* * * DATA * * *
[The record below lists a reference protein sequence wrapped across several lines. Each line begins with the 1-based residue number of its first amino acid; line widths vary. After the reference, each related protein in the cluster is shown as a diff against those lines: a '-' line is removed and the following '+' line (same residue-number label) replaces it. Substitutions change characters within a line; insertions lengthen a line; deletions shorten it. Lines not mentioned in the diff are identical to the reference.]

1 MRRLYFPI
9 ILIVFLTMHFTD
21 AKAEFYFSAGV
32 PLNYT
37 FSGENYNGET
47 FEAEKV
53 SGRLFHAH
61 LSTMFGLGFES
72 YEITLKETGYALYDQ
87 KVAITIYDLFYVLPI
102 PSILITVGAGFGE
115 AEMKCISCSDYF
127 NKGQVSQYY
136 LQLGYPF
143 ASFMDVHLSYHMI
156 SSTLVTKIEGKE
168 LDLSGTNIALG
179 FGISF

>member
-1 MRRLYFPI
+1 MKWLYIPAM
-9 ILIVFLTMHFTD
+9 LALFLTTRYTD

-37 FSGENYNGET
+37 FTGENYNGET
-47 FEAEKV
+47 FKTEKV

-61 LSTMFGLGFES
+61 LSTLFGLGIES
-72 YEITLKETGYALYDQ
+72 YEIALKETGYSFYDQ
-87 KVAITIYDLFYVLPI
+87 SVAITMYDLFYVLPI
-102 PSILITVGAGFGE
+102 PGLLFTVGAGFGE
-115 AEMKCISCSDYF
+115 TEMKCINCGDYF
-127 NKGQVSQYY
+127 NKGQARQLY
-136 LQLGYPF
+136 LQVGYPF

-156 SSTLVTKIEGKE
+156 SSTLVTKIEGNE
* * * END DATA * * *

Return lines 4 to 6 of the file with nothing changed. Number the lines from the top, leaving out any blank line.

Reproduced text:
21 AKAEFYFSAGV
32 PLNYT
37 FSGENYNGET